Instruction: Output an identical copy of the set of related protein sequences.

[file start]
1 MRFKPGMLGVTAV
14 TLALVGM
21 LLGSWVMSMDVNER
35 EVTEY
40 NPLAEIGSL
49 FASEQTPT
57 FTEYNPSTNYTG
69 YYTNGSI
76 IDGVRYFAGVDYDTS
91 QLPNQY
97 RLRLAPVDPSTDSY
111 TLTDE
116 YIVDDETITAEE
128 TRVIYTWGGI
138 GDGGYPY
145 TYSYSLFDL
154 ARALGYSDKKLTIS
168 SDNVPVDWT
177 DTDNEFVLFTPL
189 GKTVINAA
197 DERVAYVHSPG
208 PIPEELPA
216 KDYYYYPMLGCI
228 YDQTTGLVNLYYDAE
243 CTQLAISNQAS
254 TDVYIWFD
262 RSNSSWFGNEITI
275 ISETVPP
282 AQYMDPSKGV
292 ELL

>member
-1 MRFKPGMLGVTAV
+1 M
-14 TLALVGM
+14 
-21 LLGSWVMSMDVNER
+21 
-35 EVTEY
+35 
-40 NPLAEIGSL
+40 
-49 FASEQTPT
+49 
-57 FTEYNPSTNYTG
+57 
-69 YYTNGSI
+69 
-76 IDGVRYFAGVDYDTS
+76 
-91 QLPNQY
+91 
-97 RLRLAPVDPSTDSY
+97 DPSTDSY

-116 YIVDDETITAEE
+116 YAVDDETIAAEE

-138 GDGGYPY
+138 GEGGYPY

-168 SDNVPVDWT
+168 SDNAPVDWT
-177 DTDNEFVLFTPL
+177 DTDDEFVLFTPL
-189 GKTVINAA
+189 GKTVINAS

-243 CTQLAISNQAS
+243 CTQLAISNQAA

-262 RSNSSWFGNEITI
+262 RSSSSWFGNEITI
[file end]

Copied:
1 MRFKPGMLGVTAV
14 TLALVGM
21 LLGSWVMSMDVNER
35 EVTEY
40 NPLAEIGSL
49 FASEQTPT
57 FTEYNPSTNYTG
69 YYTNGSI
76 IDGVRYFAGVDYDTS
91 QLPNQY
97 RLRLAPVDPSTDSY
111 TLTDE
116 YIVDDETITAEE
128 TRVIYTWGGI
138 GDGGYPY
145 TYSYSLFDL
154 ARALGYSDKKLTIS
168 SDNVPVDWT
177 DTDNEFVLFTPL
189 GKTVINAA
197 DERVAYVHSPG
208 PIPEELPA
216 KDYYYYPMLGCI
228 YDQTTGLVNLYYDAE
243 CTQLAISNQAS
254 TDVYIWFD
262 RSNSSWFGNEITI
275 ISETVPP
282 AQYMDPSKGV
292 ELL

>member
-1 MRFKPGMLGVTAV
+1 M
-14 TLALVGM
+14 
-21 LLGSWVMSMDVNER
+21 
-35 EVTEY
+35 
-40 NPLAEIGSL
+40 
-49 FASEQTPT
+49 
-57 FTEYNPSTNYTG
+57 
-69 YYTNGSI
+69 
-76 IDGVRYFAGVDYDTS
+76 
-91 QLPNQY
+91 
-97 RLRLAPVDPSTDSY
+97 DPSTDSY

-116 YIVDDETITAEE
+116 YAVDDETIAAEE

-138 GDGGYPY
+138 GEGGYPY

-168 SDNVPVDWT
+168 SDNAPVDWT
-177 DTDNEFVLFTPL
+177 DTDDEFVLFTPL
-189 GKTVINAA
+189 GKTVINAS

-243 CTQLAISNQAS
+243 CTQLAISNQAA

-262 RSNSSWFGNEITI
+262 RSSSSWFGNEITI